The Consumer Financial Protection Bureau (CFPB) is marking June 15’s World Elder Abuse Awareness Day with the addition of new educational resources which are designed to combat harmful practices aimed at older Americans. This is according to a statement released by the Bureau on Tuesday.
“We are pleased to announce the release of an update to the Money Smart for Older Adults (MSOA) program,” the Bureau said in its announcement. “The Office for Older Americans collaborates with financial institutions, law enforcement, Adult Protective Services, legal aid organizations, senior service providers, and other community stakeholders to prevent financial exploitation of older adults.”
One of the major updates to the MSOA program has revolved around an increase in so-called “romance scams,” where a scammer targets a senior under the false pretext of being a potential romantic partner in order to try and swindle the senior out of money or other gifts.
Other potential scams that the MSOA material focuses on includes common types of elder financial exploitation such as general identity theft; medical identity theft; scams that target homeowners; and scams that specifically target veterans. The material also contains advice for seniors related to planning for unexpected life events, as well as some tips for how an older American can be financially prepared for disasters, natural or otherwise.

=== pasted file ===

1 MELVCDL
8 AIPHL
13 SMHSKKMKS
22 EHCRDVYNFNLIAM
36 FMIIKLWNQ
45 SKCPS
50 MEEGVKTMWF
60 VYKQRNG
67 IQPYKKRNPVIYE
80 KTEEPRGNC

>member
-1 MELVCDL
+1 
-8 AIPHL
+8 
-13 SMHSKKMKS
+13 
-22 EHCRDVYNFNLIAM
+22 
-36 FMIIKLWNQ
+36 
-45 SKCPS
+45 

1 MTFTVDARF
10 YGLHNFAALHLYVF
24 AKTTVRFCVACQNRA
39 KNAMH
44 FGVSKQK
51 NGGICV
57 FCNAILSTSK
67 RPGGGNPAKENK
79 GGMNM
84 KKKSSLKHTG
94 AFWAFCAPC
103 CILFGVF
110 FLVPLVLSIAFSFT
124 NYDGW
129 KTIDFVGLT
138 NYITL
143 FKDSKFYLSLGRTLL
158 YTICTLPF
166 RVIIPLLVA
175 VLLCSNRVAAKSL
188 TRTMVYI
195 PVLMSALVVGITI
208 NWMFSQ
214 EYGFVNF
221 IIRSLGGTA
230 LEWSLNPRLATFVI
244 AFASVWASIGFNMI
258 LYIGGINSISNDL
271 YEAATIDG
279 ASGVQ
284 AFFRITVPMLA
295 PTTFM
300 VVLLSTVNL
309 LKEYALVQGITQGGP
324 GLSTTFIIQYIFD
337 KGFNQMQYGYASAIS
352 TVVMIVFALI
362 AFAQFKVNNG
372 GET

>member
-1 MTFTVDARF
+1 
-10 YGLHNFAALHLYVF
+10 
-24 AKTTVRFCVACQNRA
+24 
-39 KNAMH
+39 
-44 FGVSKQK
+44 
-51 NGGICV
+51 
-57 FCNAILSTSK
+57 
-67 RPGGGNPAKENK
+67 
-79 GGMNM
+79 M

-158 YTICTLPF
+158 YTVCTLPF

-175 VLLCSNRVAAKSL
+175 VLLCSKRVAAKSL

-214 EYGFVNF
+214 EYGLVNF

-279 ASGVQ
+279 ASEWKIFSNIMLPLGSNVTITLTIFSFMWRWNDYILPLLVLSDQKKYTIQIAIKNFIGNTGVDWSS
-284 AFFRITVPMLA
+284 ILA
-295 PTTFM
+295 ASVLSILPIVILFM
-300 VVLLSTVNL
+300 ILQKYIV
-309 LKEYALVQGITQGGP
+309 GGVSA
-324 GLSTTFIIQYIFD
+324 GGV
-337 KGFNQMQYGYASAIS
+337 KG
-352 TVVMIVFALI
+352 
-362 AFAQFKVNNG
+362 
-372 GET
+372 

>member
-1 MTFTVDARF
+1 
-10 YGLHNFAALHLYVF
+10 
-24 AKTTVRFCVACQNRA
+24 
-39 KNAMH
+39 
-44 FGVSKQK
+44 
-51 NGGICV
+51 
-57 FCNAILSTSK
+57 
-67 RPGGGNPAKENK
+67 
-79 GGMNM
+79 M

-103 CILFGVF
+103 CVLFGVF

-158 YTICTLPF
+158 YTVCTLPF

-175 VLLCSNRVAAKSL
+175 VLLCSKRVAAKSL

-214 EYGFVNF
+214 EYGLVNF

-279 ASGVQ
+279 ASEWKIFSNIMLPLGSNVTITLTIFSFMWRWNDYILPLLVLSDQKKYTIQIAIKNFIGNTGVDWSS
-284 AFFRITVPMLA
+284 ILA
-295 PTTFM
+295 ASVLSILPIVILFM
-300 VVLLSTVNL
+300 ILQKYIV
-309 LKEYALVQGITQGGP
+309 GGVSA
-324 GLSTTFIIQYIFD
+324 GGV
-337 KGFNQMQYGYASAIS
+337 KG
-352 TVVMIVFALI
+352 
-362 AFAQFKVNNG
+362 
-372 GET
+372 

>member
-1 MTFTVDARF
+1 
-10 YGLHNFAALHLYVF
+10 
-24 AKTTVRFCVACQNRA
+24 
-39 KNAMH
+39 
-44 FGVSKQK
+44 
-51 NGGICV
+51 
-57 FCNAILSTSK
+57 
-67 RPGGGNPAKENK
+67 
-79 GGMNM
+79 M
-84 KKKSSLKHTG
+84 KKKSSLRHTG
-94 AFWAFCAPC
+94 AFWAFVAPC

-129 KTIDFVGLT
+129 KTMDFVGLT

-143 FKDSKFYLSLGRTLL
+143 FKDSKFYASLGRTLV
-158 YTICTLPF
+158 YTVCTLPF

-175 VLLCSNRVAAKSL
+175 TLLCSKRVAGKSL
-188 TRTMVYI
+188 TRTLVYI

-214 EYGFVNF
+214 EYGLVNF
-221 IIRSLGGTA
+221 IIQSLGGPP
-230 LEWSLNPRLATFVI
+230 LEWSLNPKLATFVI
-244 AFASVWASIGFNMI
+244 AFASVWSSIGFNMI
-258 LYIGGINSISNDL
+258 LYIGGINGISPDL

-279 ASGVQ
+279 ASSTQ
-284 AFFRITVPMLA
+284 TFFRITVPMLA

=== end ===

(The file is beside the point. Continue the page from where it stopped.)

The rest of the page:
The resource guide can be made available as a stand-alone handout for older adults, or others in the community that may find such information helpful. Free bulk copies can be ordered directly from the CFPB website, and an instructor guide corresponding slides are also available directly from the Federal Deposit Insurance Corporation (FDIC).
World Elder Abuse Awareness Day (WEAAD) was originally launched on June 15, 2006 by the International Network for the Prevention of Elder Abuse and the World Health Organization (WHO).
“The purpose of WEAAD is to provide an opportunity for communities around the world to promote a better understanding of abuse and neglect of older persons by raising awareness of the cultural, social, economic and demographic processes affecting elder abuse and neglect,” according to the National Center on Elder Abuse (NCEA).
WEAAD also works in support of the United Nations International Plan of Action acknowledging the significance of elder abuse as a public health and human rights issue, NCEA explains.
Those who may know a victim or potential victim of elder financial abuse are encouraged to report the incident to a local office of Adult Protective Services (APS), which can be found through the organization’s website. Scams or fraud should be reported to the Federal Trade Commission (FTC) using that agency’s complaint form.
Visit the CFPB for information on ordering the resource guide, or downloading it in PDF form.